Follow Me on Pinterest

Sunday, December 4, 2011


On the fourth day of Christmas my true love gave to me . . . . .

Amish Friendship Bread

The classic Amish Friendship Bread is by far the simplest and the best.  The starter is a sourdough starter, a yeast based starter with a lactobacillus culture.  Because there is so much sugar in most Amish Friendship Bread recipes, the result is sweet.  The starter can be passed around indefinitely.  In fact, the longer it's been around, the better.  

If you've received a starter from someone, there's a little bit of flour and love from their kitchen, as well as all the other kitchens before it.  As long as you continue to "feed" your starter, it can stay at room temperature indefinitely.  One of the wonderful things about the starter is that you can bake almost anything with it.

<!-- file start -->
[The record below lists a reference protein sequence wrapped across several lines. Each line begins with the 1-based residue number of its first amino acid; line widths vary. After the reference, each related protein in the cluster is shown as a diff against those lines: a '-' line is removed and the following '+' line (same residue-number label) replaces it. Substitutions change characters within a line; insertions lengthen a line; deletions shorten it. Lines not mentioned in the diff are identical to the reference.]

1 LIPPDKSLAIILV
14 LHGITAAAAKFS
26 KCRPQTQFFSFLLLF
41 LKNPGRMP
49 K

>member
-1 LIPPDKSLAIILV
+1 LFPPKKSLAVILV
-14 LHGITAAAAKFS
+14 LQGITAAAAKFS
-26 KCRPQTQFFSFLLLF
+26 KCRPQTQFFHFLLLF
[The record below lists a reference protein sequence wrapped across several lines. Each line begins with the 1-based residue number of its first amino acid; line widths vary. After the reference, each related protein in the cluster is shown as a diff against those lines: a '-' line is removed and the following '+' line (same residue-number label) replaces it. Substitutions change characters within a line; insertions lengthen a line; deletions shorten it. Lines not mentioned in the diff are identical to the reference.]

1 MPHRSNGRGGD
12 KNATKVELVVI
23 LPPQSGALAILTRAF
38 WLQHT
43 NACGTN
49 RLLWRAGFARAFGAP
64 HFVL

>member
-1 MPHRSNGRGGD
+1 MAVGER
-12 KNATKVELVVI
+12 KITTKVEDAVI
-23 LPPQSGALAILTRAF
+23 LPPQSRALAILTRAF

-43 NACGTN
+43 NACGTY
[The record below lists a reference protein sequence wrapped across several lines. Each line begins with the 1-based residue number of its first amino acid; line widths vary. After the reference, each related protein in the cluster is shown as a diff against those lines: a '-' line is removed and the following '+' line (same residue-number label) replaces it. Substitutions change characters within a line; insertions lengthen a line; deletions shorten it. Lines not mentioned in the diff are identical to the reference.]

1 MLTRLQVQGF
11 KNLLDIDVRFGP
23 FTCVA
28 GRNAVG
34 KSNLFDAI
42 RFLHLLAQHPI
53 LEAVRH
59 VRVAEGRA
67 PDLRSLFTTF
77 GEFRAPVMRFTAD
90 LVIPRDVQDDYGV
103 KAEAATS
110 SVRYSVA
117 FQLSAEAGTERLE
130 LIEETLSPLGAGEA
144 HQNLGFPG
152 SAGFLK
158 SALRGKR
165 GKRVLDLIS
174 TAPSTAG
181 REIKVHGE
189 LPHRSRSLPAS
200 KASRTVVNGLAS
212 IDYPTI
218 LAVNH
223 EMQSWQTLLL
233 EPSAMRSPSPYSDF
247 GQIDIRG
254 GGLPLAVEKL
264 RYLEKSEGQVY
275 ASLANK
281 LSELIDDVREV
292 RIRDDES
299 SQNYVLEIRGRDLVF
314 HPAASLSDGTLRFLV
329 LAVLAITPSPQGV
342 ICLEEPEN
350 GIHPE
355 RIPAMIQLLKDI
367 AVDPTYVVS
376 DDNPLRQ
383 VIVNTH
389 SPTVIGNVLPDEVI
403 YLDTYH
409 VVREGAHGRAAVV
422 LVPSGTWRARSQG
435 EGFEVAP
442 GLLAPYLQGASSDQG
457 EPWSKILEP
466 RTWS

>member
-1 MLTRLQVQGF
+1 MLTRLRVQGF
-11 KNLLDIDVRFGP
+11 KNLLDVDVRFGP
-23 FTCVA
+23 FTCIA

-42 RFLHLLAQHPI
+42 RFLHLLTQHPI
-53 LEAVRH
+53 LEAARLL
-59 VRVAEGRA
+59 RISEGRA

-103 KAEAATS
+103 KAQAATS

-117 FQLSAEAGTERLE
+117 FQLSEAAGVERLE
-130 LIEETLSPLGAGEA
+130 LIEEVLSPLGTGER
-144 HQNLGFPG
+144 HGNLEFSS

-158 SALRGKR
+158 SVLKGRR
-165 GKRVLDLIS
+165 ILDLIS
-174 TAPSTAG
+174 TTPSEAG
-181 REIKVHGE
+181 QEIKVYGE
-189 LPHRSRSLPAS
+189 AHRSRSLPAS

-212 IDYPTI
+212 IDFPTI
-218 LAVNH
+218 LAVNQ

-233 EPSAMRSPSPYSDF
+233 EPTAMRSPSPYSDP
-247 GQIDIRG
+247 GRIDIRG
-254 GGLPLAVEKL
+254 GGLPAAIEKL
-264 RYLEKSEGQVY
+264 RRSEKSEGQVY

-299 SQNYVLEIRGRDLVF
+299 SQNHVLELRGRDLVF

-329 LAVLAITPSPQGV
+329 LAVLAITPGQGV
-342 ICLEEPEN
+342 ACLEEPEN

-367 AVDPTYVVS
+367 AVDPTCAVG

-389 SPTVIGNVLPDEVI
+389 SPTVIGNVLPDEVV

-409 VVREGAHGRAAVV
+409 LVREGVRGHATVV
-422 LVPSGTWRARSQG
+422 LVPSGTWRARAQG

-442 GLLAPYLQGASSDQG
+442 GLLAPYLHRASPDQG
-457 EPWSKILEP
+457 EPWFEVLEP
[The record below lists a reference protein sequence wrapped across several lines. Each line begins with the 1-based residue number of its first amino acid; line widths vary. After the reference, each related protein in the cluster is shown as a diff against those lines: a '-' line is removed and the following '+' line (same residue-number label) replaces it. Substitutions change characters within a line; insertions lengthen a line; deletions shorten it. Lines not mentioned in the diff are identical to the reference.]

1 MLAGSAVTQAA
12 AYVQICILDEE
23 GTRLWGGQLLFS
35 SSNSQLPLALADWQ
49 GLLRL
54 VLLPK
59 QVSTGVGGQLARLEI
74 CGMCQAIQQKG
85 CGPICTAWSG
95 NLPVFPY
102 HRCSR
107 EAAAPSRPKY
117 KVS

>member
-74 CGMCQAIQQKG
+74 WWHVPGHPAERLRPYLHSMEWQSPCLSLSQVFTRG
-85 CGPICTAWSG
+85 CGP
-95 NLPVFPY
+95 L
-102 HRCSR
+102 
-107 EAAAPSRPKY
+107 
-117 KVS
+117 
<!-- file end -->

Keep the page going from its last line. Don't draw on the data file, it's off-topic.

Amish Friendship bread is all about friendships and community.  It's about connection.  It's about fun.  It's about nurturing other people.  It's about not taking anything too seriously, but to find the simple joy and pleasure in every moment.

If you don't have a starter, here's the recipe for making one your own.


1 (0.25 ounce) package active dry yeast
1/4 cup warm water (110 degrees F/45 degrees C)
1 cup all purpose flour
1 cup sugar
1 cup milk


In a small bowl, dissolve the yeast in water.  Let it stand for 10 minutes.  In a 2 quart non-metal container, combine 1 cup flour and 1 cup sugar.  Mix thoroughly or the flour will lump when the milk is added.  Slowly stir in 1 cup milk and dissolved yeast mixture.  Cover loosely and let it stand at room temperature until bubbly.  Consider this day 1 of the 10 day cycle.  For the next 10 days handle the starter according to the instructions for the Amish Friendship Bread.